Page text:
I also found a tie perfect for the occasion, though I'm not sure he will wear it. He did nix the idea of me embroidering a shamrock on it.
UPDATE: He wore the tie.

Saturday, March 14, 2009

Trapunto, my newest technique

pattern © Linda Roy 2009
I took my first quilting class today. Of course my teacher, Linda Roy, did the beautiful work above. It was one of several examples she made for the class, which was entitled "A Touch of Elegance." She gave us the patterns she designed and during the class, taught all three techniques used in the piece above: ruching, trapunto, and stippling.

Rusching (pronounced roo-shing) is what makes the scrunched up flower in the center of the picture above. It's kind of a very sophisticated yo-yo.

Trapunto (which means embroidery in Italian and comes from the Latin "to prick") is a technique used to make something three-dimensional by outlining a shape then stuffing it with yarn or batting. Yarn makes those oval outlines and polyester stuffing makes the little circular puffs.

Stippling is the type of quilting used inside the oval outlines. The stitches are REALLY close together and function to flatten down the area it is used in.

The photo is Linda demonstrating stippling. She is very comfortable with this kind of intricate work. Look at her Irish Creme quilt to see why.
Linda recommended the tools and supplies she uses and even put together a kit full of some hard to find things for the class. It was organized and though I was probably the least experienced quilter there, I had a good time and learned so much.

I have tons of ideas for adding stuffing to my projects. Some of the other students were saying that if you used a colored yarn to stuff the ovals, the color would peek through to slightly tint the quilt. I like that.

The class was organized by the Smoky Mountain Quilters, a quilting guild that I belong to. They offer a lot of classes. One I really hate to have missed was a workshop given by Nellie Durand teaching her technique of collaging small scraps of fabric. Here are some examples of work from that class.

The Smoky Mountain Quilters are still accepting quilts for the show in May. More information about that here.

Sunday, March 8, 2009

The end of color week

After yesterday's visit to my mom and dad's house, I have the picture that I wanted for the blue day of color week. This is a teacup and saucer from my mom's Willow Blue dishes. She gave me this pair to add to my mismatched set of dishware.
Thank you Mom and Lynn at The Little Red Hen for hosting color week. She says she may make it an annual event. I plan to submit this year's photos to the beautiful color week flickr pool this week.

Stitches in Time

I bought six of these raffle tickets yesterday at the Cleveland Museum's annual "Stitches in Time" exhibit. It usually runs from about January to March. Yesterday was the last day to view this year's display of 90 antique and contemporary quilts from the area. If you are traveling on I75 next year, stop and see the exhibit.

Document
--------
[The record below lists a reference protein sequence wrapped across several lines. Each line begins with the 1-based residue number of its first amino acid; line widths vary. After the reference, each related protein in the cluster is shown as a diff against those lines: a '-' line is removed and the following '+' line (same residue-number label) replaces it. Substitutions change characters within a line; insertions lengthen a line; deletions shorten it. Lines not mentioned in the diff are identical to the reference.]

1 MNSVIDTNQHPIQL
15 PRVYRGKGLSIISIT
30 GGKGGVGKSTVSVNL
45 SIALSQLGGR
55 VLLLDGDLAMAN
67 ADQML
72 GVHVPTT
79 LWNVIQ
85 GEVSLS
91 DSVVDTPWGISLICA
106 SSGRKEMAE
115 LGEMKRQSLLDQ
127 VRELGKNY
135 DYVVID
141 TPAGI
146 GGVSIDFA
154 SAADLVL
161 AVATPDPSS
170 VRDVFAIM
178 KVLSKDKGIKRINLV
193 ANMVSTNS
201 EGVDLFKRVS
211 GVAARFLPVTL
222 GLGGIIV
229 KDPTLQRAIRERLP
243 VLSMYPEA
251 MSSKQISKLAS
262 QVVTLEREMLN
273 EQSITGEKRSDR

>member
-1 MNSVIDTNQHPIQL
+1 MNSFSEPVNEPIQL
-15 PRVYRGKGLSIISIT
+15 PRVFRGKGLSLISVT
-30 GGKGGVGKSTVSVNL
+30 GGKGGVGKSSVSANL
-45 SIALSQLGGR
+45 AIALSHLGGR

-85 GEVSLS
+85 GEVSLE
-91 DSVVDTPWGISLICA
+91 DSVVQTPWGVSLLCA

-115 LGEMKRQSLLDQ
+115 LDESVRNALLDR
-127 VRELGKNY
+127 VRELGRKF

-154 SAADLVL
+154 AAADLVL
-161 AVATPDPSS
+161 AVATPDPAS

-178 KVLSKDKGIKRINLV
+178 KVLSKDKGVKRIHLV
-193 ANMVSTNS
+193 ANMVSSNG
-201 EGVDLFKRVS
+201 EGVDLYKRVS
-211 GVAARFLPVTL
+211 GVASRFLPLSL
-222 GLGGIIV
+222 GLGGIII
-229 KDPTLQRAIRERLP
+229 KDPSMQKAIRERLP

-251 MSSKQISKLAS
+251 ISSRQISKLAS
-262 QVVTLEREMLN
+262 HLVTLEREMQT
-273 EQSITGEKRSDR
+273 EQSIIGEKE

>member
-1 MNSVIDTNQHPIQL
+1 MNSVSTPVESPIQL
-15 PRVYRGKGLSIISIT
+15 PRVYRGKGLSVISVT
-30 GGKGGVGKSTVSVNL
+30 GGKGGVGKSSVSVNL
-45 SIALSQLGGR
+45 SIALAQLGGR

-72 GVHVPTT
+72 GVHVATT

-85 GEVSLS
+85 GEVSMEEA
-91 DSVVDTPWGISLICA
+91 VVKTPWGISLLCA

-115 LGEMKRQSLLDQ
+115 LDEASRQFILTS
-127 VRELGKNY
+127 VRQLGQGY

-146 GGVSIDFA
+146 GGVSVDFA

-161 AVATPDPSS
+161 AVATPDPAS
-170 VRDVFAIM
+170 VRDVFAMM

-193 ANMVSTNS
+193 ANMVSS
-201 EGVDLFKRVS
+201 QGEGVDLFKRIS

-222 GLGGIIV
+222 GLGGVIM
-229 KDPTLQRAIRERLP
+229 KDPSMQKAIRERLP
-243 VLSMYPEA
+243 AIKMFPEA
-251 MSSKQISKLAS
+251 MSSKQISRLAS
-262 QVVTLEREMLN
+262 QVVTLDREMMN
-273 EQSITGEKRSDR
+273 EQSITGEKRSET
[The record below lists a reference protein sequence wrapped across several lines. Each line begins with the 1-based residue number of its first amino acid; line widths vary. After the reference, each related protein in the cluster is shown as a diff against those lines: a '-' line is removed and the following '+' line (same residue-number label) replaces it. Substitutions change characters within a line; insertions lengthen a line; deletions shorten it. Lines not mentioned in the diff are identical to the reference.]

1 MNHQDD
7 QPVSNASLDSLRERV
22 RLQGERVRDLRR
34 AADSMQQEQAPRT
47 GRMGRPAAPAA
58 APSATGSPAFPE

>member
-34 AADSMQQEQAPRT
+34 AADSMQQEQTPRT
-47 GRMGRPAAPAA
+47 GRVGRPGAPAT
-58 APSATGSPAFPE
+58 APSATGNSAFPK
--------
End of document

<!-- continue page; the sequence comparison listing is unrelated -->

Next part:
Saturday, March 7, 2009


I love when my African Violets bloom.

Thursday, March 5, 2009


I don't have a lot of blue. I made this doll because I wanted to give my friend's new baby something handmade, but I wasn't thrilled with how it came out.


This man is selling zunda mochi, sweet edamame (green soybean) paste and rice cakes, in a Japanese train station. Zunda mochi is one of the specialties of Sendai, Japan.

This was crocheted by my aunt Josephine for my granny. I love how green it is.

I took this picture as a part of the Eyes on LaFollette project when I was in a photojournalism class at the University of Tennessee.

Wednesday, March 4, 2009


Those are the lights from Fuji Rock Festival 2007.

My school's play kitchen set is cute, but it's nothing compared to this.

Scroll down to see more from color week.

Tuesday, March 3, 2009


As a part of color week, I was looking for orange. I live in Knoxville, Tennessee, home of the Big Orange. The University's school colors are orange and white. I took this photo when I was in a photojournalism class.

I thought that was the only orange in my life, but then I noticed my coffee cup.

Monday, March 2, 2009


I'm participating in The Little Red Hen's color week. Here's the plan for the week:
today: red
Tuesday: orange
Wednesday: yellow
Thursday: green
Friday: blue
Saturday: violet
Sunday: all the colors of the rainbow

Sunday, March 1, 2009

Roy G. Biv

This is a quilt that I was making this time last year. I made it for a fundraising auction for my school. Lucky for me, I babysit for the family that bought it so I still get to see it sometimes. I have some note cards with the quilt image in my etsy shop.

I'm participating in The Little Red Hen's week of color. Today's theme is the colors of the rainbow. Here's another quilt that will have all the colors of the rainbow once it is finished.

I started working on it after I saw some of the Gee's Bend quilts. I love how they were made from big salvaged pieces often without any pattern. This quilt will be a display of my fabric stash arranged to look like the color spectrum.

Keep checking in with me this week for lots of color. Tomorrow's theme is red.